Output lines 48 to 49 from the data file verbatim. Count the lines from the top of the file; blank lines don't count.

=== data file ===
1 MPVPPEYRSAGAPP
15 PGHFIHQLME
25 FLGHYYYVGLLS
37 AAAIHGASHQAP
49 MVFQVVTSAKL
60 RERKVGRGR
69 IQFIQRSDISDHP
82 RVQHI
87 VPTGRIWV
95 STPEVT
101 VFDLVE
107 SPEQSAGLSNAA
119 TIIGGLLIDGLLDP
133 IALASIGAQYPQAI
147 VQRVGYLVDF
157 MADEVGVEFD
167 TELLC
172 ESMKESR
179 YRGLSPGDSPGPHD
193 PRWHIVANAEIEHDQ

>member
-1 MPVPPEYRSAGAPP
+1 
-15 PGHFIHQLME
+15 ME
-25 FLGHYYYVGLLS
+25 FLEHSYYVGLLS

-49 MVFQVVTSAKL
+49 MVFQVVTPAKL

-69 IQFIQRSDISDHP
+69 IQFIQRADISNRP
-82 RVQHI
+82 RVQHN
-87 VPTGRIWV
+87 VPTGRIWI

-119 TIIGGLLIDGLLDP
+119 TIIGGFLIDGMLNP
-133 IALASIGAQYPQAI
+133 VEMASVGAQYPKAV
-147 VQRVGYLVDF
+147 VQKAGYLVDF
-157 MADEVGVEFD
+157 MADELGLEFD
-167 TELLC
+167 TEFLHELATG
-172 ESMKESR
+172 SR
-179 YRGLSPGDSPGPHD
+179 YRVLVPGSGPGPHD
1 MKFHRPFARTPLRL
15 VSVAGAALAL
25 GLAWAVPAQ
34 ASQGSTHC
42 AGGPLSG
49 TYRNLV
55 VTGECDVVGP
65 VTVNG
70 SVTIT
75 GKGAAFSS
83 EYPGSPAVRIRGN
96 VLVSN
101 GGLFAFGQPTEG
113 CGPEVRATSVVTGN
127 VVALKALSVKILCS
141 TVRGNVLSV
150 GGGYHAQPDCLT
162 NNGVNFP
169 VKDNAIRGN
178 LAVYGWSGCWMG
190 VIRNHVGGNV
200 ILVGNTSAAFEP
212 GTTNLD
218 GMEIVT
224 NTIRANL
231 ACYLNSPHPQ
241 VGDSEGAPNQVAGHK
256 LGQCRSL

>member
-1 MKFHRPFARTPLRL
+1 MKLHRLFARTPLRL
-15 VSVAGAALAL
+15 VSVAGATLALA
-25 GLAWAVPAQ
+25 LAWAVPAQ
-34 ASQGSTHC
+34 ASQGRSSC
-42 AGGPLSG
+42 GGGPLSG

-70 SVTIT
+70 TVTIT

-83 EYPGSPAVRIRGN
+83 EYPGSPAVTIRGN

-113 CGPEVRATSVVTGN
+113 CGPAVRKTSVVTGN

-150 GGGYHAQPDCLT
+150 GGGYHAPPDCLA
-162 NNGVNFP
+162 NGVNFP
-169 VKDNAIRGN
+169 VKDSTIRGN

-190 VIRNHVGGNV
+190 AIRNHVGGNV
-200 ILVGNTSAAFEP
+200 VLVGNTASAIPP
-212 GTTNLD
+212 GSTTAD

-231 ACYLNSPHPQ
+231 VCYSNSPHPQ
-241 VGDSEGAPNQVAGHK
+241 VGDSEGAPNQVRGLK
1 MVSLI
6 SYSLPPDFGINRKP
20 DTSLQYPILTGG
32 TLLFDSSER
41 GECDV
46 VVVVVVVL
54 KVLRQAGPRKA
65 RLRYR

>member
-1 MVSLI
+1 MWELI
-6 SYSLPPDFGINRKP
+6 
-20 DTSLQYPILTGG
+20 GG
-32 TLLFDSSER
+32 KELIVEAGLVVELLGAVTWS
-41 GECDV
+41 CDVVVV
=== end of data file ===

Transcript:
-179 YRGLSPGDSPGPHD
+179 YRVLVPGSGPGPHD